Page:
I ain't sleep right after watching last night's series finale of FX's Snowfall, and I'd wager I'm not the only one.
The final chapter that concluded six seasons of the crime-drama chronicling the crack-cocaine era in Los Angeles was brilliant, dark, and riveting. I'll spare the spoilers for those who haven't yet seen it, but let's just say there are very few happy endings to be found. Yet there was one bright spot—an Easter egg that pays homage to Snowfall's creator, late film legend John Singleton, who died in April 2019, months before the premiere of the series' third season.
The final episode of Snowfall, "The Struggle," includes a time jump that takes viewers into the '90s. There, in the background of one of the show's last sequences, we see a film being shot in South Central. A man sits in a director's chair surrounded by young actors. Those in the know quickly recognized it as a hat tip to Boyz n the Hood, with depictions of Doughboy, Ricky, and Tre as children, and Singleton as filmmaker.
"Movie business, huh?" gibes one of Snowfall's primary characters (again, no spoilers!). "Bad f**king business. Y'all ain't gonna win no Oscar!" Of course, Boyz n the Hood was released in 1991, a coming-of-age drama that Singleton wrote and directed to capture the turmoil taking place in Los Angeles in the aftermath of the crack epidemic. While the film didn't win any Oscars, it earned Best Director and Best Screenplay nominations, and has gone down as one of the most important films of our time (and the impetus for a bizarre life-imitating-art saga). Before Snowfall's closing credits, the words FOR JOHN appear on screen.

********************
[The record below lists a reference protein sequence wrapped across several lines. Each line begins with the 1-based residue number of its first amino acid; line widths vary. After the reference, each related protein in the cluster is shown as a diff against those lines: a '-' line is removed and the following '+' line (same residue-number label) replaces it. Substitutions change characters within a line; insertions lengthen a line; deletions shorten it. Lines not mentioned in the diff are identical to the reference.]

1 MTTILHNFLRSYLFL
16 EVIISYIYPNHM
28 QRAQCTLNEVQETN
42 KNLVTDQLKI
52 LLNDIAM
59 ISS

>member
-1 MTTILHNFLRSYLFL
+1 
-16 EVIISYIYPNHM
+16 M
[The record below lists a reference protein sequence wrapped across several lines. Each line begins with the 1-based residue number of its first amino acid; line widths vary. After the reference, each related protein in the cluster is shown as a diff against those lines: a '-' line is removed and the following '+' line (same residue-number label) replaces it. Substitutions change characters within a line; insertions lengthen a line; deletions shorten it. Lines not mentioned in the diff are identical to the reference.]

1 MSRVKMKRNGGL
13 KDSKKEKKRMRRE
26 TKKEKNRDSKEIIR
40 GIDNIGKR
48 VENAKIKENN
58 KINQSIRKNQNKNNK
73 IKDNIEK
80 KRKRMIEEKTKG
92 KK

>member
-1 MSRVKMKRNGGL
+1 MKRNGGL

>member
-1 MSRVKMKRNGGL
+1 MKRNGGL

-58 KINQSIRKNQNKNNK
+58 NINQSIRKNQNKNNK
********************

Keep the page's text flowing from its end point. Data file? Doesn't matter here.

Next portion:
“If you think about it, in some ways, Snowfall is a little bit of a prologue to Boyz, and how the neighborhood got to the point you experience in the film,” series co-creator Dave Andron told Deadline. “We did jump forward in time a number of years and we didn’t put an actual date on it but the newspapers that Leon steps on the street are from September 1990, which was when John started filming Boyz n the Hood. It was very intentional to drop back into that moment in time to pick up that story where John picked it up with the movie."
Earlier this month, Amin Joseph, who plays Snowfall's Jerome, spoke with Bossip about making his directorial debut on the series with "Ballad of the Bear," the season's antepenultimate episode. "I... want to make sure that people are able to be empowered," Joseph said of his approach. "That’s something that John did, empowered with a voice that I’m not coming in here as a tyrant. It’s not exactly how I see it, but it’s a collaboration. To get that out of people you need people in good spirits, you need people not clocking in and clocking out, because there’s so much untapped potential."
While Snowfall's arc is complete, there are reports that a spinoff is in the works. Andron told Men's Health that word of the franchise's extension—which is set to feature Wanda (played by Gail Bean)—is premature. While it has not been green-lit, it is in development. In the meantime, let's continue to pay homage to a truly great series, and come to terms with it's truly twisted conclusion.
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